Elon Musk’s brain chip company Neuralink aims to start implanting its brain implants into human patients within six months. A Pew poll in early 2022 found that only 13 percent of Americans believe that Musk’s brain chips will be good for society.
Bloomberg reports that Neuralink, Elon Musk’s brain-computer interface firm, said at a Wednesday evening event at its headquarters that it plans to begin putting its coin-sized computing brain implant into human patients in six months. This news comes despite the fact that an overwhelming majority of America think slapping a computer chip inside the human brain is a terrible idea for society.
Musk said that Neuralink’s device, which has been refined over the past years, would be implanted into people using a robot that carves out a piece of their skull and attaches the device to their brain. Discussions with the FDA mean that the company can plan to begin it’s first human trials in the next six months, he said.
In addition to working on a brain-computer interface, Musk revealed that his company is working on spinal implants that might one day restore mobility to people with paralysis. He also revealed that his firm is working on an ocular implant to restore human vision or improve it. Despite the continued hype from Musk, recent reports show that Neuralink is a company in chaos.
Musk said during the event: “As miraculous as that may sound, we are confident that it is possible to restore full-body functionality to someone who has a severed spinal cord.”
Musk claims that an individual who suffers from amyotrophic lateral sclerosis (ALS) or a stroke may soon be able to communicate via their brain using a brain-computer interface (BCI). The Neuralink device would be able to detect neuronal activity and turn it into data that would be interpreted by a computer. Musk believes that the device could one day become mainstream and allow humans and computers to communicate with each other. Musk has long been a proponent of the idea that humans must be enhanced to match the development of artificial intelligence.
Musk said: “You are so used to being a de-facto cyborg. But if you’re interacting with your phone, you’re limited.”
In February, Neuralink was accused by an animal-rights group of subjecting test monkeys to illegal mistreatment and causing “extreme suffering.” Business Insider gained access to a draft regulatory complaint expected to be filed with the U.S. Department of Agriculture this week.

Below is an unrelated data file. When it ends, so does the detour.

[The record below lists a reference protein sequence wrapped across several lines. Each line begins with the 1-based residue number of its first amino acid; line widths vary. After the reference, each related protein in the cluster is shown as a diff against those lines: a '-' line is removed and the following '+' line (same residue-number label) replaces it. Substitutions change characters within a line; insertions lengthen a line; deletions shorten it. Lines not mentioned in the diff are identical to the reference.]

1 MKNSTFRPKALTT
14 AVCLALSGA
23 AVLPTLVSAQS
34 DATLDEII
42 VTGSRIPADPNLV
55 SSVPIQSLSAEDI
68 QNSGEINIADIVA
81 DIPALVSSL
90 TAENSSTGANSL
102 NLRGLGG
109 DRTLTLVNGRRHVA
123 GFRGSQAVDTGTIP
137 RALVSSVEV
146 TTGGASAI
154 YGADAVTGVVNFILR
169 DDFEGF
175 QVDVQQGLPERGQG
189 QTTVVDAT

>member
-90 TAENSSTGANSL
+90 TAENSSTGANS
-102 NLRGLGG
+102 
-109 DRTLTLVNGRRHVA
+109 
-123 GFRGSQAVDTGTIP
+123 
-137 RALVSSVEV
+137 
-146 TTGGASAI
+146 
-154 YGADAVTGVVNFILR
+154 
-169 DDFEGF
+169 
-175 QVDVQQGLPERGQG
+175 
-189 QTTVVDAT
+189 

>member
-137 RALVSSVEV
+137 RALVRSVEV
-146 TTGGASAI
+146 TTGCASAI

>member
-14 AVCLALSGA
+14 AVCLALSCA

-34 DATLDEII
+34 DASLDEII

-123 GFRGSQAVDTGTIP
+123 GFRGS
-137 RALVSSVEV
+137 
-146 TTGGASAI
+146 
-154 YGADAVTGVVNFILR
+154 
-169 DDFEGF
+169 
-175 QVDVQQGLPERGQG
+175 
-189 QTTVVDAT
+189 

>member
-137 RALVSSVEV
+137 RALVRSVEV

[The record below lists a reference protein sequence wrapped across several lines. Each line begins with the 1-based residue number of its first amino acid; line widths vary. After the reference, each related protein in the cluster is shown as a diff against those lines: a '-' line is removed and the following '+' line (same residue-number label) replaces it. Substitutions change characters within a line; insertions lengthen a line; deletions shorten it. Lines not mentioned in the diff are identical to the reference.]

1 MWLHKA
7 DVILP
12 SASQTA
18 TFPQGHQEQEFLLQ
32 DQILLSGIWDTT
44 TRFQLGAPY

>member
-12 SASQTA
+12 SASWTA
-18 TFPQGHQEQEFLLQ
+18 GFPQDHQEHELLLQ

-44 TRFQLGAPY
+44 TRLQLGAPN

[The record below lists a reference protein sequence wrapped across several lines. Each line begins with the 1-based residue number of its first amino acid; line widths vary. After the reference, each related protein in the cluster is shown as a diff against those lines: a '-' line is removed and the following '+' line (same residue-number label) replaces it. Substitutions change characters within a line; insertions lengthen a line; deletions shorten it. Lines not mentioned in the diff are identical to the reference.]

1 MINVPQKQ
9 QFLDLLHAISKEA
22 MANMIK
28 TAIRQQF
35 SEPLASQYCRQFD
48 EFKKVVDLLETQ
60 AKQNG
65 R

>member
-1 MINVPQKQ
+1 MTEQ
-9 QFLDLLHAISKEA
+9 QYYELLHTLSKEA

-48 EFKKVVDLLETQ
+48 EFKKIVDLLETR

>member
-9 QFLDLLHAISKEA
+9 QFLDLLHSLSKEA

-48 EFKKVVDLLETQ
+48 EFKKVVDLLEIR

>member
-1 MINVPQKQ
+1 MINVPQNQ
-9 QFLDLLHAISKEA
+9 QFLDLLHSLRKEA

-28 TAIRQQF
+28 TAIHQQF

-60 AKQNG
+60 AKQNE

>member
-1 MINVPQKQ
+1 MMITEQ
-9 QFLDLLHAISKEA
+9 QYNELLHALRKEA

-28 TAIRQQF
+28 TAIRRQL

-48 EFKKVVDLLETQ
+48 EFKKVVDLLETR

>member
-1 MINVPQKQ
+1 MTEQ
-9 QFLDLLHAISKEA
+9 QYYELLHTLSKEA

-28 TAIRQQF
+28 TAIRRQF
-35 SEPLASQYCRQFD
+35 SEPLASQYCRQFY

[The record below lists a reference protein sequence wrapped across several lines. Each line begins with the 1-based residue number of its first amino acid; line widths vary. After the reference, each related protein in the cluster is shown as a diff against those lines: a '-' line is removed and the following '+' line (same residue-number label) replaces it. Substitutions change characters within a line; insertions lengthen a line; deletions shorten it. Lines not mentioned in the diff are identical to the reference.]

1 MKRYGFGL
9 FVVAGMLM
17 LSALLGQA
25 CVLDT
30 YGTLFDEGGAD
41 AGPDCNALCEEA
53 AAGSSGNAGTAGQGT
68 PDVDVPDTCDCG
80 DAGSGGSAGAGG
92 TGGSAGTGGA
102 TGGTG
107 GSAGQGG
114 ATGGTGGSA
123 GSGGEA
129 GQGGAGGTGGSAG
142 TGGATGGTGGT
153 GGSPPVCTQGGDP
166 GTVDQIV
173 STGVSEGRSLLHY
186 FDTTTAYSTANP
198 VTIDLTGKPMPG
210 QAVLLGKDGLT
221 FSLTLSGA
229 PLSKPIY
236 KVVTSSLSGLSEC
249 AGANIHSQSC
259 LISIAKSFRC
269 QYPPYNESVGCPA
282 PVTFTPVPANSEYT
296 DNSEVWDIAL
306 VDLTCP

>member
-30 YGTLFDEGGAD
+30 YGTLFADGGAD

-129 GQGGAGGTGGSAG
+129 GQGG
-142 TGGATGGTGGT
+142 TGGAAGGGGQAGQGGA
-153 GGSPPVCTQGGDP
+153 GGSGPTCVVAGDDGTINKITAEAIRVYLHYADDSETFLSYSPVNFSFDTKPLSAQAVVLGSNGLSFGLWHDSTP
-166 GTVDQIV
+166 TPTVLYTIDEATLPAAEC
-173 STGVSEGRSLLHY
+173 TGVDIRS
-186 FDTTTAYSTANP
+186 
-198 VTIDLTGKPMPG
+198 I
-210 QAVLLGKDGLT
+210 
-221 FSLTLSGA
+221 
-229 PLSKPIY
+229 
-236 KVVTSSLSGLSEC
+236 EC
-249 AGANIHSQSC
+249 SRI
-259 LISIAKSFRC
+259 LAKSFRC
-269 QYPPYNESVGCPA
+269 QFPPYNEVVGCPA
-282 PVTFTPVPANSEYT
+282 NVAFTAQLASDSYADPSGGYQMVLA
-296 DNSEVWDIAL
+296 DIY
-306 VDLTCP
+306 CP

The complaint by the Physicians Committee for Responsible Medicine (PCRM) alleges that the group obtained access to records showing that monkeys used in Neuralink trials experienced “extreme suffering as a result of inadequate animal care and the highly invasive experimental head implants during the experiments.”
The PCRM alleges that UC Davis and Neuralink committed as many as nine violations of the Animal Welfare Act, including breaches of agreements that researchers minimize the pain and distress of animals, have a veterinarian advise on the use of anesthesia, and ensuring that daily observations of animals take place.
The complaint alleges that in one example, a test monkey was found missing many fingers and toes “possibly from self-mutilation or some other unspecified trauma.” The monkey was killed during a “terminal procedure” at a later date.
Another monkey had holes drilled into its skull and electrodes implanted into its brain. The monkey allegedly developed a painful skin infection and was euthanized.
Another macaque monkey had electrodes implanted into its brain, immediately began vomiting, retching, and gasping. Days later, researchers noted that the animal “appeared to collapse from exhaustion/fatigue” and was then killed. A later autopsy showed that the monkey suffered from a brain hemorrhage.
According to Jeremy Beckham, a research advocacy coordinator with the PCRM, of the 23 monkeys only seven survived and were transferred to a Neuralink facility in 2020 after Neuralink ended its relationship with UC Davis.
Read more at Bloomberg here.
Lucas Nolan is a reporter for Breitbart News covering issues of free speech and online censorship. Follow him on Twitter @LucasNolan